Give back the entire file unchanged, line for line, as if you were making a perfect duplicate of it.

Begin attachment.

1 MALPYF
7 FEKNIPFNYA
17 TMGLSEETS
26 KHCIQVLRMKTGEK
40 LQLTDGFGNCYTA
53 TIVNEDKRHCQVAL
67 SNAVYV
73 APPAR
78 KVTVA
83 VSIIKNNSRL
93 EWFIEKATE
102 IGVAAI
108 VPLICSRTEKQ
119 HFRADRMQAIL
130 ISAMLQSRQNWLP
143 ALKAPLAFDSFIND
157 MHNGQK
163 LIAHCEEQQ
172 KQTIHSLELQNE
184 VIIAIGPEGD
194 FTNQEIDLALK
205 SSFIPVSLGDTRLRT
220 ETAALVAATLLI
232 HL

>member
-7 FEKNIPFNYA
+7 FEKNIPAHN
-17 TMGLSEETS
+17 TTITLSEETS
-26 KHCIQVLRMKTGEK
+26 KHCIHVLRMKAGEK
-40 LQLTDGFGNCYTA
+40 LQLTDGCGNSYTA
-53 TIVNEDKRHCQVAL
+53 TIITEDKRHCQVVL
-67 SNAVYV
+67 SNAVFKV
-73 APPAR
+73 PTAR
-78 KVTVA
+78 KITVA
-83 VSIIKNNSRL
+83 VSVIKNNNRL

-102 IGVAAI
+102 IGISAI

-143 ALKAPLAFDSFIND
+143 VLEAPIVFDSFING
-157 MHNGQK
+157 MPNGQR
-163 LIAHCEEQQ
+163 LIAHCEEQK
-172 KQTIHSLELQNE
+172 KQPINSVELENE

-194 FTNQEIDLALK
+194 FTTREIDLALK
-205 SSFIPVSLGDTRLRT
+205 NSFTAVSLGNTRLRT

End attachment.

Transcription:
1 MALPYF
7 FEKNIPFNYA
17 TMGLSEETS
26 KHCIQVLRMKTGEK
40 LQLTDGFGNCYTA
53 TIVNEDKRHCQVAL
67 SNAVYV
73 APPAR
78 KVTVA
83 VSIIKNNSRL
93 EWFIEKATE
102 IGVAAI
108 VPLICSRTEKQ
119 HFRADRMQAIL
130 ISAMLQSRQNWLP
143 ALKAPLAFDSFIND
157 MHNGQK
163 LIAHCEEQQ
172 KQTIHSLELQNE
184 VIIAIGPEGD
194 FTNQEIDLALK
205 SSFIPVSLGDTRLRT
220 ETAALVAATLLI
232 HL

>member
-7 FEKNIPFNYA
+7 FEKNIPAHN
-17 TMGLSEETS
+17 TTITLSEETS
-26 KHCIQVLRMKTGEK
+26 KHCIHVLRMKAGEK
-40 LQLTDGFGNCYTA
+40 LQLTDGCGNSYTA
-53 TIVNEDKRHCQVAL
+53 TIITEDKRHCQVVL
-67 SNAVYV
+67 SNAVFKV
-73 APPAR
+73 PTAR
-78 KVTVA
+78 KITVA
-83 VSIIKNNSRL
+83 VSVIKNNNRL

-102 IGVAAI
+102 IGISAI

-143 ALKAPLAFDSFIND
+143 VLEAPIVFDSFING
-157 MHNGQK
+157 MPNGQR
-163 LIAHCEEQQ
+163 LIAHCEEQK
-172 KQTIHSLELQNE
+172 KQPINSVELENE

-194 FTNQEIDLALK
+194 FTTREIDLALK
-205 SSFIPVSLGDTRLRT
+205 NSFTAVSLGNTRLRT